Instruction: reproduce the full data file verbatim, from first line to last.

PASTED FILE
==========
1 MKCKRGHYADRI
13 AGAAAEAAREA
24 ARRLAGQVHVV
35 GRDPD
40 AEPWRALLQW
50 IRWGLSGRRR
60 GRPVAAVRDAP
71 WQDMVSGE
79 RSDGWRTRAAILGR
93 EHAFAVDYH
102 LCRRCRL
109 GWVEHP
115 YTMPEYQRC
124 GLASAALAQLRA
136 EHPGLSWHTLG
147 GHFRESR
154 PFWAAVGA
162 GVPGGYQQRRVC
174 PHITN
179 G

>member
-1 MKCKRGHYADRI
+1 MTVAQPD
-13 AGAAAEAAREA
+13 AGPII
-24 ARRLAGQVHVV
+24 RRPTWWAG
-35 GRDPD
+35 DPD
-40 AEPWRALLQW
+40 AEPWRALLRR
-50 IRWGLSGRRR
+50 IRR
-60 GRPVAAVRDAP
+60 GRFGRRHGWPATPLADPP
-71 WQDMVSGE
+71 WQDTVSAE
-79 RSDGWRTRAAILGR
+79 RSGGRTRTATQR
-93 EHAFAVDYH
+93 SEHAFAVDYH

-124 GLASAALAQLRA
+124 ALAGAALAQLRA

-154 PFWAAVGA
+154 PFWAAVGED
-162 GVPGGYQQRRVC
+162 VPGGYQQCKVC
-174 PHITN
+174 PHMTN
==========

1 MKCKRGHYADRI
13 AGAAAEAAREA
24 ARRLAGQVHVV
35 GRDPD
40 AEPWRALLQW
50 IRWGLSGRRR
60 GRPVAAVRDAP
71 WQDMVSGE
79 RSDGWRTRAAILGR
93 EHAFAVDYH
102 LCRRCRL
109 GWVEHP
115 YTMPEYQRC
124 GLASAALAQLRA
136 EHPGLSWHTLG
147 GHFRESR
154 PFWAAVGA
162 GVPGGYQQRRVC
174 PHITN
179 G

>member
-1 MKCKRGHYADRI
+1 MTVAQPD
-13 AGAAAEAAREA
+13 AGPII
-24 ARRLAGQVHVV
+24 RRPTWWAG
-35 GRDPD
+35 DPD
-40 AEPWRALLQW
+40 AEPWRALLRR
-50 IRWGLSGRRR
+50 IRR
-60 GRPVAAVRDAP
+60 GRFGRRHGWPATPLADPP
-71 WQDMVSGE
+71 WQDTVSAE
-79 RSDGWRTRAAILGR
+79 RSGGRTRTATQR
-93 EHAFAVDYH
+93 SEHAFAVDYH

-124 GLASAALAQLRA
+124 ALAGAALAQLRA

-154 PFWAAVGA
+154 PFWAAVGED
-162 GVPGGYQQRRVC
+162 VPGGYQQCKVC
-174 PHITN
+174 PHMTN